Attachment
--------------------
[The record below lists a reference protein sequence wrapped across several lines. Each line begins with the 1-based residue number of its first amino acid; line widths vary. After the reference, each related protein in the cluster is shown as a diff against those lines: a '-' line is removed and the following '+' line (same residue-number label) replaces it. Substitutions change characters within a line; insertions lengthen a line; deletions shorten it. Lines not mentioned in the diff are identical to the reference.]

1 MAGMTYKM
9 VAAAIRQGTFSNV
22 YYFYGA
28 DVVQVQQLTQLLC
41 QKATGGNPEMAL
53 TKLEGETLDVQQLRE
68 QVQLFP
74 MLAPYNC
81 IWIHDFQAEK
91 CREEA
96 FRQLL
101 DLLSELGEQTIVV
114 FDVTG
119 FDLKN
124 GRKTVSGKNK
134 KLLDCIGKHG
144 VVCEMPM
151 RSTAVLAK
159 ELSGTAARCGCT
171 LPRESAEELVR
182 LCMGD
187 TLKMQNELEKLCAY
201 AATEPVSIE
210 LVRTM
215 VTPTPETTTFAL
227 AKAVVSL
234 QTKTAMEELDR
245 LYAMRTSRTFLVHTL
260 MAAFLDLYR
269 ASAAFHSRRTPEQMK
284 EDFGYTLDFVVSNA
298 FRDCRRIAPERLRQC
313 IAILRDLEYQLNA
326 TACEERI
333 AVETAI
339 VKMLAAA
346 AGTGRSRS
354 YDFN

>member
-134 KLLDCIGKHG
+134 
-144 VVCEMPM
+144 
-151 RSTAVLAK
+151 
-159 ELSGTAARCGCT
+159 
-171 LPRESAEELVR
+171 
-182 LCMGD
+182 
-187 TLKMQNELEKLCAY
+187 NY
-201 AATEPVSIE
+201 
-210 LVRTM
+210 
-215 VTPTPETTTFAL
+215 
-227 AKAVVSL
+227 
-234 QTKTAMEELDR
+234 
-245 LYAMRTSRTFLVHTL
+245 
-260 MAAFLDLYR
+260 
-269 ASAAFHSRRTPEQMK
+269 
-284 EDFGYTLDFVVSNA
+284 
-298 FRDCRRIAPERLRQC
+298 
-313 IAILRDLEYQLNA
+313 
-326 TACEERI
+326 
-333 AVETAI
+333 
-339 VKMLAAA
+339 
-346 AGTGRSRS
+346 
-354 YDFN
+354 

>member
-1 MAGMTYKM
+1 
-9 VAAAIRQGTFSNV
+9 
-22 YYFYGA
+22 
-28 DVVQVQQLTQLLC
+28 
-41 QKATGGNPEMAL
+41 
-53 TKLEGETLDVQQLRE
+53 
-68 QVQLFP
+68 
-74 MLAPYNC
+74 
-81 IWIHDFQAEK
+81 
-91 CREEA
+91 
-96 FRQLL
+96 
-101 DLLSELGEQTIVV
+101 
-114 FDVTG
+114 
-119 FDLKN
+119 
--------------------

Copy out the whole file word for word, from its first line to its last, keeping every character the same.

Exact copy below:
[The record below lists a reference protein sequence wrapped across several lines. Each line begins with the 1-based residue number of its first amino acid; line widths vary. After the reference, each related protein in the cluster is shown as a diff against those lines: a '-' line is removed and the following '+' line (same residue-number label) replaces it. Substitutions change characters within a line; insertions lengthen a line; deletions shorten it. Lines not mentioned in the diff are identical to the reference.]

1 MAGMTYKM
9 VAAAIRQGTFSNV
22 YYFYGA
28 DVVQVQQLTQLLC
41 QKATGGNPEMAL
53 TKLEGETLDVQQLRE
68 QVQLFP
74 MLAPYNC
81 IWIHDFQAEK
91 CREEA
96 FRQLL
101 DLLSELGEQTIVV
114 FDVTG
119 FDLKN
124 GRKTVSGKNK
134 KLLDCIGKHG
144 VVCEMPM
151 RSTAVLAK
159 ELSGTAARCGCT
171 LPRESAEELVR
182 LCMGD
187 TLKMQNELEKLCAY
201 AATEPVSIE
210 LVRTM
215 VTPTPETTTFAL
227 AKAVVSL
234 QTKTAMEELDR
245 LYAMRTSRTFLVHTL
260 MAAFLDLYR
269 ASAAFHSRRTPEQMK
284 EDFGYTLDFVVSNA
298 FRDCRRIAPERLRQC
313 IAILRDLEYQLNA
326 TACEERI
333 AVETAI
339 VKMLAAA
346 AGTGRSRS
354 YDFN

>member
-134 KLLDCIGKHG
+134 
-144 VVCEMPM
+144 
-151 RSTAVLAK
+151 
-159 ELSGTAARCGCT
+159 
-171 LPRESAEELVR
+171 
-182 LCMGD
+182 
-187 TLKMQNELEKLCAY
+187 NY
-201 AATEPVSIE
+201 
-210 LVRTM
+210 
-215 VTPTPETTTFAL
+215 
-227 AKAVVSL
+227 
-234 QTKTAMEELDR
+234 
-245 LYAMRTSRTFLVHTL
+245 
-260 MAAFLDLYR
+260 
-269 ASAAFHSRRTPEQMK
+269 
-284 EDFGYTLDFVVSNA
+284 
-298 FRDCRRIAPERLRQC
+298 
-313 IAILRDLEYQLNA
+313 
-326 TACEERI
+326 
-333 AVETAI
+333 
-339 VKMLAAA
+339 
-346 AGTGRSRS
+346 
-354 YDFN
+354 

>member
-1 MAGMTYKM
+1 
-9 VAAAIRQGTFSNV
+9 
-22 YYFYGA
+22 
-28 DVVQVQQLTQLLC
+28 
-41 QKATGGNPEMAL
+41 
-53 TKLEGETLDVQQLRE
+53 
-68 QVQLFP
+68 
-74 MLAPYNC
+74 
-81 IWIHDFQAEK
+81 
-91 CREEA
+91 
-96 FRQLL
+96 
-101 DLLSELGEQTIVV
+101 
-114 FDVTG
+114 
-119 FDLKN
+119 